Academy learners are trained by distinguished faculty who are Sages. Sages, because in the African tradition, a sage is a wise one, who is a teacher-trainer, skilled with the ability to impact knowledge and practice-wisdom. Sages bring their knowledge in social and cultural history, cultural practices, introspection, assessments, policy intervention, advocacy, program development, etc., so that learners are imparted with the best information and skills to grow and enhance their work where they are. Sages help learners integrate theory with policy, observation with practice, outrage with advocacy, helplessness and hopelessness with introspection. 

In 1999, Dr. Tricia Bent-Goodley and Dr. Morris F. X. Jeff, Jr., developed the Council of Sages, Hekima Mentoring program, Evaluation, established the administrative and infrastructure aspect of the Academy and augmented roles of graduates at our international conference. Dr. Rhonda Wells-Wilbon joined Dr. Jeff, Jr, with a focus on ritual development in 2002. Ritual is an important aspect in African development of people – as a ritual is a preparation that marks an entrance into the next phase of life.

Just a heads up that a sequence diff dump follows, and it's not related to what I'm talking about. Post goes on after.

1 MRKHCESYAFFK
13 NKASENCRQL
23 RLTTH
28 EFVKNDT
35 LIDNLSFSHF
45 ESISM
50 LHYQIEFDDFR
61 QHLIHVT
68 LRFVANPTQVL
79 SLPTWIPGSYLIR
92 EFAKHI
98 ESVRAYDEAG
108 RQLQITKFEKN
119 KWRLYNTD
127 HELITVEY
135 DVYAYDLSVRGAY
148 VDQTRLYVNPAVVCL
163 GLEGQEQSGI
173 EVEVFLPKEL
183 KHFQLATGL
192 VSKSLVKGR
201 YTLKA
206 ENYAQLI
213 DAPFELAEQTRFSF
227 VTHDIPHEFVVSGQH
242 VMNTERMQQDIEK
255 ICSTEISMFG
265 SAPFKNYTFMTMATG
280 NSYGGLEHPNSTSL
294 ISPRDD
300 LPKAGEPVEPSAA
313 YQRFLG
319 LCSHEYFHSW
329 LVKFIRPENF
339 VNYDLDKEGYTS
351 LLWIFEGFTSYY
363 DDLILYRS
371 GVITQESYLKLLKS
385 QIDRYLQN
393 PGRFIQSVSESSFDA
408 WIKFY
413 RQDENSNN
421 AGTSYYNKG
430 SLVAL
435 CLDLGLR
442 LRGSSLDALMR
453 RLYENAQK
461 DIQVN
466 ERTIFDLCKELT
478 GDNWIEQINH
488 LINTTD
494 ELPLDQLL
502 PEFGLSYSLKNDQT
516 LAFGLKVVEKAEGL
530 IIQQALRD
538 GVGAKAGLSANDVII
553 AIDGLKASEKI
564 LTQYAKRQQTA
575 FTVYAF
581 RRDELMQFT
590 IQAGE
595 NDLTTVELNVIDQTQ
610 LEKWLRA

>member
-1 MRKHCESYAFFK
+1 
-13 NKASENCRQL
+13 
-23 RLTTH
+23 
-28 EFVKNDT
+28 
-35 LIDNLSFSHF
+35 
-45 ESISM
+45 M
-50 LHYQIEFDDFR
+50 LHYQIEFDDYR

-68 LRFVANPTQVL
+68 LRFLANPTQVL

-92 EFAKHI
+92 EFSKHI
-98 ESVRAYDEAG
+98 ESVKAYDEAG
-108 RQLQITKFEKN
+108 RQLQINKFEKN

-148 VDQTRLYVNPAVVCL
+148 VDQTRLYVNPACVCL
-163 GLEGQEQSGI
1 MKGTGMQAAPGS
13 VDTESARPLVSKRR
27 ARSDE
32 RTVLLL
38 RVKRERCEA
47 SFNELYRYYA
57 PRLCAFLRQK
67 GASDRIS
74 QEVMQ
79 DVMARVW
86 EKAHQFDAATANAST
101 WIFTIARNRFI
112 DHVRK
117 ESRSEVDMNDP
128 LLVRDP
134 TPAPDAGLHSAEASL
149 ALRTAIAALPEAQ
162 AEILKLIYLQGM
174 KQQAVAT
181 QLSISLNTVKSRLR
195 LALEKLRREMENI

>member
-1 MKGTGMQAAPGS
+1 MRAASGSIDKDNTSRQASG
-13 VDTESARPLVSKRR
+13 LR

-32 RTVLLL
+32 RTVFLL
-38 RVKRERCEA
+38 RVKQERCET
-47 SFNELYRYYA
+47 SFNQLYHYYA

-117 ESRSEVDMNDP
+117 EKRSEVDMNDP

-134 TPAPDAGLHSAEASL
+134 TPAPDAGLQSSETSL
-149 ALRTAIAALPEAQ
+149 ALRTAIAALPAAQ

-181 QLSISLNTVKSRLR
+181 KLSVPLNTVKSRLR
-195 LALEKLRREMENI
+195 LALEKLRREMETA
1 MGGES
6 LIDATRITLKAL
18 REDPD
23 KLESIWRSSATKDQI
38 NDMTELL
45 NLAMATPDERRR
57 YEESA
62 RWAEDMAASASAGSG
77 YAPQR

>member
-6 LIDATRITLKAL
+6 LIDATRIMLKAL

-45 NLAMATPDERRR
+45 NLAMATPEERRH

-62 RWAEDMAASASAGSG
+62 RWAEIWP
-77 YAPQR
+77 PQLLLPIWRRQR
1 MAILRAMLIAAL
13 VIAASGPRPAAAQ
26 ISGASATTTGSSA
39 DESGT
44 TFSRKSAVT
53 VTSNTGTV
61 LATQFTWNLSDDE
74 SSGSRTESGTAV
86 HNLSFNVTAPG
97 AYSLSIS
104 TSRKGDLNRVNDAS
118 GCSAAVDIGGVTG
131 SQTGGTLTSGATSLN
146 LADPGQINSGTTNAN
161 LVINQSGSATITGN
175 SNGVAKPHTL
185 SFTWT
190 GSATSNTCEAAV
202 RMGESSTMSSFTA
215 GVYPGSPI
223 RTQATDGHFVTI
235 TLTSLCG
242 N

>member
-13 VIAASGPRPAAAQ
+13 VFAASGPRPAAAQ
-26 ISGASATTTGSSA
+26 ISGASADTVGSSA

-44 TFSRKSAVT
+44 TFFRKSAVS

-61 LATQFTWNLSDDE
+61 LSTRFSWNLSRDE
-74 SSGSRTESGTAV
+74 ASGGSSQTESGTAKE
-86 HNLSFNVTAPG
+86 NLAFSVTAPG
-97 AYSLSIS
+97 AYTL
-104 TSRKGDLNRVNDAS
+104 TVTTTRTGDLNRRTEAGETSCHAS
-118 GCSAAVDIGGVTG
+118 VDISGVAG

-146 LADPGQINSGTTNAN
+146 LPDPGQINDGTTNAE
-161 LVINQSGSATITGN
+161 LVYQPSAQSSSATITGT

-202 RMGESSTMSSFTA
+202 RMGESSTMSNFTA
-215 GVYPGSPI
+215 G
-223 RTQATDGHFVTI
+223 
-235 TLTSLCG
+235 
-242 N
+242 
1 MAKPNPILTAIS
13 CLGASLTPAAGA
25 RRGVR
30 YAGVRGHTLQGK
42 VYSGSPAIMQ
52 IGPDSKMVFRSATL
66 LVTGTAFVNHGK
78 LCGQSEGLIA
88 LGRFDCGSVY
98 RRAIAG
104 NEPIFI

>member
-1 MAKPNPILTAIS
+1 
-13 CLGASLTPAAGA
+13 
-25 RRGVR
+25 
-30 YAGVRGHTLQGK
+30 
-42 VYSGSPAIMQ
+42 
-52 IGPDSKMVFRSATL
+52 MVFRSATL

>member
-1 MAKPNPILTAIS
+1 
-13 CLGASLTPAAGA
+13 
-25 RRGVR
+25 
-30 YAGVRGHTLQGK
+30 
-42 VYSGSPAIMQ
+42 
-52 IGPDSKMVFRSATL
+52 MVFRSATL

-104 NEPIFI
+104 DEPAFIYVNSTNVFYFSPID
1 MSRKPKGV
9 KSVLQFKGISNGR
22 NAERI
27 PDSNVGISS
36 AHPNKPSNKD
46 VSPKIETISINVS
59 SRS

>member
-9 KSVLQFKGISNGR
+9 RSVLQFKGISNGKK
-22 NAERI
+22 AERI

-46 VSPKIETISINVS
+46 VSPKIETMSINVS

In 2004, Dr. Thadeus Mathis and Dr. Wells-Wilbon expanded the Academy’s African-centered perspective in the curriculum. The Academy engages in rigorous preparation with learners to re-classify knowledge, cultural history and reality, organization and interventions, so that problem-solving and meeting needs can take place. Upon graduation learners are equipped to create interventions that sustain, celebrate and uphold our community practitioners in the environments where they work. In 2010, Dr. Tricia Bent-Goodley rejoined Dr. Wells-Wilbon as committed leaders maintaining continuity of programming and its elements.